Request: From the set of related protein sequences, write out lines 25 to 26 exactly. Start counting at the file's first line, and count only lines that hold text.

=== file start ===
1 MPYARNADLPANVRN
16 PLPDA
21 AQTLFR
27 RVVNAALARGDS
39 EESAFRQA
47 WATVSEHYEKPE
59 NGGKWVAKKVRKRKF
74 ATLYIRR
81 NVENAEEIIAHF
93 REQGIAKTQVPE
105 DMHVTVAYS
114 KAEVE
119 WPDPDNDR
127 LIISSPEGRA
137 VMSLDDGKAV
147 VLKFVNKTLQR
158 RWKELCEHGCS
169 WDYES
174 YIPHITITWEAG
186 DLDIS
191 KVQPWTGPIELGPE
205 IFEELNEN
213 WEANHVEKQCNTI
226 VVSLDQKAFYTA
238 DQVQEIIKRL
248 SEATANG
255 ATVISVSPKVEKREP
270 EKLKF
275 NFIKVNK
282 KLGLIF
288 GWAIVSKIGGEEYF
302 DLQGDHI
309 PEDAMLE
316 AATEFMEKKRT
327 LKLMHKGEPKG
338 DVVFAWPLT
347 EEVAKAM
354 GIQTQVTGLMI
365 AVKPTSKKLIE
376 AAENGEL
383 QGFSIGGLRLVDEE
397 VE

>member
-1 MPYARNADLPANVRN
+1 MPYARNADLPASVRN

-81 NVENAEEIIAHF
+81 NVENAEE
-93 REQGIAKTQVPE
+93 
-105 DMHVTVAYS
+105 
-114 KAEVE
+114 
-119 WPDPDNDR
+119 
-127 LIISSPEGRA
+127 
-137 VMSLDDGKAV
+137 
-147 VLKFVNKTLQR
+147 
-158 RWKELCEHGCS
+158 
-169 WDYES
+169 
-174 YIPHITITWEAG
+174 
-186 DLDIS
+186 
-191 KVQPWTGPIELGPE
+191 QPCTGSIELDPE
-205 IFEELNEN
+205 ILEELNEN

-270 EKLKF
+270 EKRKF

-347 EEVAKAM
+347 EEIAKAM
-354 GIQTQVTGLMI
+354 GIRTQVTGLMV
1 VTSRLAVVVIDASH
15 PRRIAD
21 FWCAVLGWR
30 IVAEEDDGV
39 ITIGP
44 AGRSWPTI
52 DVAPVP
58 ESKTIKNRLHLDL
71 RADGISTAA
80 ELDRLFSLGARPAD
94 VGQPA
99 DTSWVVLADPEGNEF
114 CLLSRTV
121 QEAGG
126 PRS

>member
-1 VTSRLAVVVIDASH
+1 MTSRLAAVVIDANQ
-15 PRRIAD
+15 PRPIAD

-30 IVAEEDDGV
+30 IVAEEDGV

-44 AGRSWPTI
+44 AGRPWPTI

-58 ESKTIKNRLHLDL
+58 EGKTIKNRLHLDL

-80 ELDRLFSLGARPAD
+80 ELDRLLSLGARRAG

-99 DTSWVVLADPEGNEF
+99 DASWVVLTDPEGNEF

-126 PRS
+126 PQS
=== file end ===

238 DQVQEIIKRL
248 SEATANG